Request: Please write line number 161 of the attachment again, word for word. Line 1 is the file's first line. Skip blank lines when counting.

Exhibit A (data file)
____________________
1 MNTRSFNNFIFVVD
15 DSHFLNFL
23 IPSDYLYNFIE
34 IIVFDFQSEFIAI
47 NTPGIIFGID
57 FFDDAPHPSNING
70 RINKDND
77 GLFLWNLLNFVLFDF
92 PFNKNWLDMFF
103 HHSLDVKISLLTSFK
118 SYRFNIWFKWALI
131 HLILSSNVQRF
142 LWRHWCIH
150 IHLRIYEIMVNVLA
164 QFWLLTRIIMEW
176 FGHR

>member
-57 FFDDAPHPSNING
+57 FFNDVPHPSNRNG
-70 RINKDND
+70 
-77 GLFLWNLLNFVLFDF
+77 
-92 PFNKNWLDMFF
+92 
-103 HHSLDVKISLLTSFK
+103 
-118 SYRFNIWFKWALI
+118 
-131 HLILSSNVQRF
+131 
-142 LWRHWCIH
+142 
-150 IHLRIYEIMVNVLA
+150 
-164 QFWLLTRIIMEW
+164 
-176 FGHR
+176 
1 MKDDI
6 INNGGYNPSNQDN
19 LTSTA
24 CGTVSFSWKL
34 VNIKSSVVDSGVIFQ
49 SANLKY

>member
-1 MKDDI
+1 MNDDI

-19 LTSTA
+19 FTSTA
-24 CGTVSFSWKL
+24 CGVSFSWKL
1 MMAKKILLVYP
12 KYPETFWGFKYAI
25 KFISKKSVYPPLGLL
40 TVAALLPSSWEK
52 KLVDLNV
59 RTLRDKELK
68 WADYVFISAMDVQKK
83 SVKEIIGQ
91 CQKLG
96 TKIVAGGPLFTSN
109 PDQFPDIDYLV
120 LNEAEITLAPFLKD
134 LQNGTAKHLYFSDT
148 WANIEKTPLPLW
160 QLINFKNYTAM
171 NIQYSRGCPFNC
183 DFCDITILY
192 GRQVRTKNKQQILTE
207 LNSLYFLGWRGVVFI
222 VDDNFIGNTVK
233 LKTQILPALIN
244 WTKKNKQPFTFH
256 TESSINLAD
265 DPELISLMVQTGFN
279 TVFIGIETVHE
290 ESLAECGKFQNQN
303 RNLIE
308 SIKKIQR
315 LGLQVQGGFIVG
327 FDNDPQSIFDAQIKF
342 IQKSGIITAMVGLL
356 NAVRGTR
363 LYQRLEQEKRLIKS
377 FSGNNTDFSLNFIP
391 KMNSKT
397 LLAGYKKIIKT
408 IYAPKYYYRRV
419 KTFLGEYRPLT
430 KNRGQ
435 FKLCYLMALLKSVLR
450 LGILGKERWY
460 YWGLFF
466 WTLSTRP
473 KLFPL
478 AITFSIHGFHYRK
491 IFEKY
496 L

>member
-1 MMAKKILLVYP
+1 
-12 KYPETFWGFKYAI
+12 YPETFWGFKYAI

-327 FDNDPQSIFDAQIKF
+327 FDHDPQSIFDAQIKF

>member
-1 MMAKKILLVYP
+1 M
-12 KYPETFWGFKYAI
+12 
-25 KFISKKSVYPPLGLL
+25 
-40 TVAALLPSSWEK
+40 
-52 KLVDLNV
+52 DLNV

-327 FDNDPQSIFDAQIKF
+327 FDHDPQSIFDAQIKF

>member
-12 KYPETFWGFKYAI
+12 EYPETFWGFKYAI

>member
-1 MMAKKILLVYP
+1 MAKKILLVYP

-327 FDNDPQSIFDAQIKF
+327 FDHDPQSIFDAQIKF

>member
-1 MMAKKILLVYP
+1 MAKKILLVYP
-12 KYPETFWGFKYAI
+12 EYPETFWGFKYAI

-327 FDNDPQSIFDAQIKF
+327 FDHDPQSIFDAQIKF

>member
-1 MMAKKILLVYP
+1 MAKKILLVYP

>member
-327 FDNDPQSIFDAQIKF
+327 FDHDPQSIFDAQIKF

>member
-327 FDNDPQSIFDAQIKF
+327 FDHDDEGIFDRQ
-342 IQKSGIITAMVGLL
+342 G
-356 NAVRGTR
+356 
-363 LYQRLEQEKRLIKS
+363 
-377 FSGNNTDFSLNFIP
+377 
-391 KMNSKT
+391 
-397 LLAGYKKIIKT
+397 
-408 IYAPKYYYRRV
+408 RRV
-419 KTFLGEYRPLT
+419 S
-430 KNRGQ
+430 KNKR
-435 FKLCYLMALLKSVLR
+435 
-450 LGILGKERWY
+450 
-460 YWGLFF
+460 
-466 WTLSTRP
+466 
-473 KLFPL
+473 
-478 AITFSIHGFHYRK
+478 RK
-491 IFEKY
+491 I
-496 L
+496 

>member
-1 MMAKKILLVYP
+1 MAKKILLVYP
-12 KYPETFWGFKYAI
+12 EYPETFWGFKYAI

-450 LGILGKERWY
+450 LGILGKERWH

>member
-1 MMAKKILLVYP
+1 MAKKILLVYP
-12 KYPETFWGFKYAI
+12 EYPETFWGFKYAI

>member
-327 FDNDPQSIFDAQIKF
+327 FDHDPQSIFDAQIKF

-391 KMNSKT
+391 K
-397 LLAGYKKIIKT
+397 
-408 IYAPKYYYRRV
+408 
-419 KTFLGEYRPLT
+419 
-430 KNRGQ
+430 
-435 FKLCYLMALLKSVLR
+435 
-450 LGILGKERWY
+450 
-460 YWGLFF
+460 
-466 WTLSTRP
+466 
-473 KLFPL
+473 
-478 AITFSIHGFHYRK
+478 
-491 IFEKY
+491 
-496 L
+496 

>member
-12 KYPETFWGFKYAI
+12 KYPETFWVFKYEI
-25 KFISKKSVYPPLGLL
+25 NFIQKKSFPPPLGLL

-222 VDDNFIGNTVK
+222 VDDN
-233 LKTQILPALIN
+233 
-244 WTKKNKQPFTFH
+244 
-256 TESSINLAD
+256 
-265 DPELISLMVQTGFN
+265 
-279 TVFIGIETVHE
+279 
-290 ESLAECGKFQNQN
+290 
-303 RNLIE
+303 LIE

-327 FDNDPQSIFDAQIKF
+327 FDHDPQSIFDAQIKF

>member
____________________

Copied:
+430 KNKR